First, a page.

Arthroscopic Knee Surgery

Arthroscopic Knee Surgery

Arthroscopy is key-hole surgery of the joints where a thin (4 mm dia meter) telescope is introduced into the joint through a small cut, and the inside of the joint examined. Once the diagnosis is confirmed, the corrective surgery is done there and then by introducing micro-instruments through another small skin puncture (picture showing arthroscopy in progress).

Frequently Asked Questions

Q 1. What is the benefit of arthroscopic surgery?
  • Minimally cutting technique.
  • Day-care surgery.
  • Quick recovery.
  • No plaster or bandaging.
  • Safe.
  • Better visibility even compared to open surgery.
Q 2. What is the down side of arthroscopy?
It is a technically demanding procedure, and needs a lot of experience and sophisticated equipment.
Q 3. How is it done?
It is done with the patient under spinal or general anaesthesia. The blood circulation to the leg is blocked with the help of a broad rubber band like thing (tourniquet) on the thigh. The knee is cleaned and draped as would be done for any other operation. A cut is made just below and outside the knee cap. Through this, the arthroscope ( a kind of telescope) is introduced, and a small video camera is attached to it. The arthroscope can be moved to different parts of the joint, and all the structures inside the joint are thoroughly examined. The second cut is made on the medial side of the patellar tendon through which other intruments such as probe, cutters etc can be introduced
Q 4. In what cases is arthroscopy beneficial?

Arthroscopy may be done to make a diagnosis where it has not been possible to do so on clinical examination and investigations. Most often, today, arthroscopy is performed for curative purpose when the diagnosis is already made clinically or on MRI. The following are some of the common procedures which can be performed arthroscopically :


  • Loose body removal
  • Partial or complete menisectomy
  • Chondroplasty (repair of degenerated cartilage)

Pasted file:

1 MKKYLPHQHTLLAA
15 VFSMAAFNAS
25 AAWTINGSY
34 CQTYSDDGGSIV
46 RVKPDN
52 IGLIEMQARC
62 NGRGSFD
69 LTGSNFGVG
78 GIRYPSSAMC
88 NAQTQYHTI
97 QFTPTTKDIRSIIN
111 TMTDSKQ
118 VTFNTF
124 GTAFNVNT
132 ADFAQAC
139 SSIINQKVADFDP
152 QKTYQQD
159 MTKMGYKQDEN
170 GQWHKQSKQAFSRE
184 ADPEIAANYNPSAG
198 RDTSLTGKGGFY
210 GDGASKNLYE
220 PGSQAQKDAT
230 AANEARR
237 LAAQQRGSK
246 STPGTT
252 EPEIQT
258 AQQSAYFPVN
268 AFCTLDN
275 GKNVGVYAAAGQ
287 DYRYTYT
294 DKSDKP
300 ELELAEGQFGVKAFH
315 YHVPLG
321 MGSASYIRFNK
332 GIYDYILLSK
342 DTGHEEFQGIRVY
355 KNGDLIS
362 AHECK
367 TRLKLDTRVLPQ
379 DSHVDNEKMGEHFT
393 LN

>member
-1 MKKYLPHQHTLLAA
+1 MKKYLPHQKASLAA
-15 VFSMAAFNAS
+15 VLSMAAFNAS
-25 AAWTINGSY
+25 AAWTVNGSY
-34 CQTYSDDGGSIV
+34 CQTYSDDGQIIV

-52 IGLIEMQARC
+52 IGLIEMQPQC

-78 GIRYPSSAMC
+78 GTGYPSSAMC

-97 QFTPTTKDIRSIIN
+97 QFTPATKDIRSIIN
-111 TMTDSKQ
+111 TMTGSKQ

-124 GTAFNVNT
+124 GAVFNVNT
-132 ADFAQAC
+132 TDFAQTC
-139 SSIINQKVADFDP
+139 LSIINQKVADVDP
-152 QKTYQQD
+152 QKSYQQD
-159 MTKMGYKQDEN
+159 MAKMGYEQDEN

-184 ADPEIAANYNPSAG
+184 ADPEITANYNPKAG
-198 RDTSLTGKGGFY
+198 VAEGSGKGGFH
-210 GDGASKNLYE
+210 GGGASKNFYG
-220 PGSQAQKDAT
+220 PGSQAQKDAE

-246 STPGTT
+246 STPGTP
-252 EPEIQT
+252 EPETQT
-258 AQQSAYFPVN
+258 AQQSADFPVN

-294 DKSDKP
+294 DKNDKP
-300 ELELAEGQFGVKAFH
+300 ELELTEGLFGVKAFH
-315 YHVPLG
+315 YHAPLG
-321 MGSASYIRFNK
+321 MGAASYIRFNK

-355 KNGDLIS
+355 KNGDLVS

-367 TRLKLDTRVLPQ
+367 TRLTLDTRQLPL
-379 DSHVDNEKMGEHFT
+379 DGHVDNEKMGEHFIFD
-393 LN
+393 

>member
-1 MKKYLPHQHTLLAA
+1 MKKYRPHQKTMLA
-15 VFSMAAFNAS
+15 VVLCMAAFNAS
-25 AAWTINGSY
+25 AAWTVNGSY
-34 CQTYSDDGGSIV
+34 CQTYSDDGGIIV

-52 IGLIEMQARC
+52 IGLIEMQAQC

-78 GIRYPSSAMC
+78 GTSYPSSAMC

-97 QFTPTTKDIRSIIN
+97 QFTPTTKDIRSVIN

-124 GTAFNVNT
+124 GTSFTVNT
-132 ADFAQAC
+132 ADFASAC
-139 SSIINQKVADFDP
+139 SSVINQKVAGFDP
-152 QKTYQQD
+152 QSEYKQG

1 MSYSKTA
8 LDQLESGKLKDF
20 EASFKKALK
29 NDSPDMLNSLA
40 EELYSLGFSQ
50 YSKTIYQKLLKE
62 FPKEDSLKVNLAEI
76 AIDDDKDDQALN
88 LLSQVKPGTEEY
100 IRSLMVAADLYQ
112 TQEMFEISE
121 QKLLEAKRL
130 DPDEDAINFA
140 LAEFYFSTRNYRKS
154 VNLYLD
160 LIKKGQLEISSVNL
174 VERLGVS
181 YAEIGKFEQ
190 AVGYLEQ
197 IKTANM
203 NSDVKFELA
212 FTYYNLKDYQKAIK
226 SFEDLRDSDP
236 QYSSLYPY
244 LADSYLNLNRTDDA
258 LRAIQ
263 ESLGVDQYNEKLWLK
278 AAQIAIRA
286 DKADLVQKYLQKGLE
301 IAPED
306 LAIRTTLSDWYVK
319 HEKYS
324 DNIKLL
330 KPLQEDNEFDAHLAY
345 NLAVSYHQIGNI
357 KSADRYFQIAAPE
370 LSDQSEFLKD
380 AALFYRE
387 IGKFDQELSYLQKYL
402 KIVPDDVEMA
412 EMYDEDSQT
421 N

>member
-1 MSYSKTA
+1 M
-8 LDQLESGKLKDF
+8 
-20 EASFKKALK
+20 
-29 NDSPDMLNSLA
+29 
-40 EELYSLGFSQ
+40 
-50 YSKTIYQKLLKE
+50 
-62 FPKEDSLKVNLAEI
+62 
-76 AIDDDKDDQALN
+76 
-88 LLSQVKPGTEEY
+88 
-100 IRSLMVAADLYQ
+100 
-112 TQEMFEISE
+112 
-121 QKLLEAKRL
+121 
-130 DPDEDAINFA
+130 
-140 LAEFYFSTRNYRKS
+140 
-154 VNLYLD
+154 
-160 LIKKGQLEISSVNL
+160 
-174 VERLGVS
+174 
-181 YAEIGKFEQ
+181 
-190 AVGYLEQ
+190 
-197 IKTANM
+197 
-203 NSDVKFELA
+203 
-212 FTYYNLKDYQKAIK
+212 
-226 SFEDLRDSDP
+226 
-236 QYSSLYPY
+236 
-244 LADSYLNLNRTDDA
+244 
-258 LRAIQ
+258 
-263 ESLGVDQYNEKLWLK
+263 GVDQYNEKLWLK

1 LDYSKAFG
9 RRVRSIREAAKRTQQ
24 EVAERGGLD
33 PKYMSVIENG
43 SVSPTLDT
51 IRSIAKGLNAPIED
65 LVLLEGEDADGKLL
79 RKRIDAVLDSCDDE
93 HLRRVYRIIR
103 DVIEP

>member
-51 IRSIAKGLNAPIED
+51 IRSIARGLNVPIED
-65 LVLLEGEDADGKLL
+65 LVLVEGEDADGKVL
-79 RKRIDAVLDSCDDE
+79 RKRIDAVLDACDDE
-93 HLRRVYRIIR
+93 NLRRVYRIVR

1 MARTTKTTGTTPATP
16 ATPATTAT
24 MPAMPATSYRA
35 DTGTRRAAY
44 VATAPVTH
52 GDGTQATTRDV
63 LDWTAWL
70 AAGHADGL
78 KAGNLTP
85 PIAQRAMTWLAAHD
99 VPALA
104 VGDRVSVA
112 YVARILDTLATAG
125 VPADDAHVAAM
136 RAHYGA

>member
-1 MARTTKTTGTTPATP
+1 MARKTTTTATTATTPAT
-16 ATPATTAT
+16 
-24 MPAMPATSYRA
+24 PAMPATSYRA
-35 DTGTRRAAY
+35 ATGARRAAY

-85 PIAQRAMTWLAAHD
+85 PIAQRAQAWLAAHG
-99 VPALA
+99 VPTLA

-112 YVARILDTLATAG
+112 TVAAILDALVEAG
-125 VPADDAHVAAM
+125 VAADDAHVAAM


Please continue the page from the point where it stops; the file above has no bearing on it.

• Excision of plicas
  • Correction of patellar mal-tracking
  • Synovial biopsy
  • Synovectomy
  • Release of a stiff knee (Arthrolysis)
  • Ligament Reconstruction
  • Fusion of the knee (Arthrodesis)
Q 5. How much time does it take to recover?
It depends upon the problem for which arthroscopy is done. In its simplest form, such as meniscus surgery, one is up and about the next morning, and fit to work within two-three days. In more complex arthroscopies such as ligament surgery, it may take 2-3 weeks to be able to walk.
Q 6. What complications can happen?

Arthroscopy is a fairly safe operation. In rare cases there may occur some collection of blood (haemarthrosis). In most cases it is mild and absorbs by itself, but in some removal of the blood may be required with a needle aspiration, under local anaesthesia.

The only other, though uncommon, complication is infection, which is a complication which can happen after any operation, though much less common with arthroscopy. Prevention is the best approach, but if it does happen, a repeat arthroscopic cleaning may be required.

In some cases stiffness may set in after arthroscopy. Taking care of knee in the post op period can prevent this complication

Q 7. What is the cost?
In its simplest form, it costs approx seventy thousand in a single room with one night stay. In more complicated surgeries, the cost can go upto 2 lacs. Your doctor can give you a rough estimate of the cost involved in your case.
Q 8. How long one does stay in the hospital?
In most cases the stay is for one night, but some time it may be two
Q 9.How painful is it going to be?
Being key-hole surgery, pain is minimal, at most discomfort for a period of 2-3 days. One can be up and about the very next morning, and fit to move out of home in 2-3 days.